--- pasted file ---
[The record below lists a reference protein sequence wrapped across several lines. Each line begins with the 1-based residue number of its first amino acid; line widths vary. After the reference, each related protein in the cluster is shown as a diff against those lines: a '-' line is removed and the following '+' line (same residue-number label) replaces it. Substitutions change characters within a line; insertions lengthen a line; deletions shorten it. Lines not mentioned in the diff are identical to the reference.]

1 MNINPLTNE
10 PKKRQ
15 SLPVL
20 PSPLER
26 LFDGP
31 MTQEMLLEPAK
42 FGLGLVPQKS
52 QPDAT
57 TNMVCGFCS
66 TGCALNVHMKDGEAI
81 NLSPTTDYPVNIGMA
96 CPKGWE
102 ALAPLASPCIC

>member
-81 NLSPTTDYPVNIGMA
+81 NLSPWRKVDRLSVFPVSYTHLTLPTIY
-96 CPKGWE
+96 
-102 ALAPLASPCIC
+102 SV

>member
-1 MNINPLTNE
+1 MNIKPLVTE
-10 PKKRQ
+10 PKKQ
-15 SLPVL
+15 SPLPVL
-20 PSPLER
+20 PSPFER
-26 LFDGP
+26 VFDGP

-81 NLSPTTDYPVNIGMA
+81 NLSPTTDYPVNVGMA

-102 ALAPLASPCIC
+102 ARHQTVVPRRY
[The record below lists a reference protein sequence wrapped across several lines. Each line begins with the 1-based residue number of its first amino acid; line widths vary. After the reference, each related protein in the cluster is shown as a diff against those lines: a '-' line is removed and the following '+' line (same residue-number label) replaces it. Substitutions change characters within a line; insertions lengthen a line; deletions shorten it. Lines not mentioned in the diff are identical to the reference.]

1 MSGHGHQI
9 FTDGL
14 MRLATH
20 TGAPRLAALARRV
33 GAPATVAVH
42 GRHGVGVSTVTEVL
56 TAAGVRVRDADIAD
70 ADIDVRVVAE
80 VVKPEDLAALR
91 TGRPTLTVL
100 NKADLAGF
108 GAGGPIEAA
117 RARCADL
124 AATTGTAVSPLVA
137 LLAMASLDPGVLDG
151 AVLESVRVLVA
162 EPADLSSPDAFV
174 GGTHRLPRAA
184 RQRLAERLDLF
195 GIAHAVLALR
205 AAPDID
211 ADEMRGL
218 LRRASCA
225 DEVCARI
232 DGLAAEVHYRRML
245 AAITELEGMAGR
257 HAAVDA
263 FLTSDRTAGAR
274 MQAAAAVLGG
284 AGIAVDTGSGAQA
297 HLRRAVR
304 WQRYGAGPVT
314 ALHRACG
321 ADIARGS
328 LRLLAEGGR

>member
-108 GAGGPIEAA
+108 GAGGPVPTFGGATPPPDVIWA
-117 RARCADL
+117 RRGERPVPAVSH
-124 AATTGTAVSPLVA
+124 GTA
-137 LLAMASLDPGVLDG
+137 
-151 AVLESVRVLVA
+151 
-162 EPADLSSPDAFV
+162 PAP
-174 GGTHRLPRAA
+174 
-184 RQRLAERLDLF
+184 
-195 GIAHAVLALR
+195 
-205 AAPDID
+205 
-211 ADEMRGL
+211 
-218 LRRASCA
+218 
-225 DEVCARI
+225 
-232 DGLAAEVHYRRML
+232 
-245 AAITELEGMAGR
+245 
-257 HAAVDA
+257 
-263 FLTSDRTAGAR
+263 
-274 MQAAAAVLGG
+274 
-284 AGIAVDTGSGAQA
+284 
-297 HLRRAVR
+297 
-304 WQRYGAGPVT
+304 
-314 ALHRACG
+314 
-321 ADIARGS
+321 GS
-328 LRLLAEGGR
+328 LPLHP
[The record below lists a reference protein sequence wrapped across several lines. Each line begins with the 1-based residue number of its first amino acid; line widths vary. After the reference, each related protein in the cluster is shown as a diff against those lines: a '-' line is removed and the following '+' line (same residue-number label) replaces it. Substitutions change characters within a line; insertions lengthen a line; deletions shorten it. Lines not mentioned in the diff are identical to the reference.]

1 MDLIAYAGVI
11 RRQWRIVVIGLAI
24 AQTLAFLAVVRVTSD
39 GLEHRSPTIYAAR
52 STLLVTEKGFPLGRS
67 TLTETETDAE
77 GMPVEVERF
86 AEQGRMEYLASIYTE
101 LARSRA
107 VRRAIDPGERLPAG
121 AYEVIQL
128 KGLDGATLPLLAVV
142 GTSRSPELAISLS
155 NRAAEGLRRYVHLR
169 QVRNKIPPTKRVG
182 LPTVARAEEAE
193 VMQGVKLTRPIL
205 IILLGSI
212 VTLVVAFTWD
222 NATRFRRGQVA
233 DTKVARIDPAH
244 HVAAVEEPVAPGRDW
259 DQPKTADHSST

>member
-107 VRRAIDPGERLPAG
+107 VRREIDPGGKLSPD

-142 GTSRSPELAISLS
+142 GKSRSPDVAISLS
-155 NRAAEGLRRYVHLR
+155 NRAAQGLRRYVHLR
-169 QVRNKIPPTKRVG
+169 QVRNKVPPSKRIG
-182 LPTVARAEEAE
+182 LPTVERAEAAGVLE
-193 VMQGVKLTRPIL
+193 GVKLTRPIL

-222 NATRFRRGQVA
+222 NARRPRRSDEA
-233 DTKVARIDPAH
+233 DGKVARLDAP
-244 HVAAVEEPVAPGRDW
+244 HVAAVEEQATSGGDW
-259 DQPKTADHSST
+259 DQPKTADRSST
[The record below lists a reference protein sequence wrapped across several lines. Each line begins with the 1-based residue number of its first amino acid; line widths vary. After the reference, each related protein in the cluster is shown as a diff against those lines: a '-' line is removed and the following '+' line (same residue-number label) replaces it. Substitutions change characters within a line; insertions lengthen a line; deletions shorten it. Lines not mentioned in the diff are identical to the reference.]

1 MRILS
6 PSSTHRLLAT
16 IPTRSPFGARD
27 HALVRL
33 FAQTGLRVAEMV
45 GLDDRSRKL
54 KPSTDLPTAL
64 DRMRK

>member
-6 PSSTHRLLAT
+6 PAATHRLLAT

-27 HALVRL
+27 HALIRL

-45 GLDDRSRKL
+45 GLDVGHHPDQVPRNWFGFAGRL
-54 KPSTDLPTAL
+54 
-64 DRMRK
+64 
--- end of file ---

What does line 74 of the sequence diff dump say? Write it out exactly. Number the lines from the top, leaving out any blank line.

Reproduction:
-108 GAGGPIEAA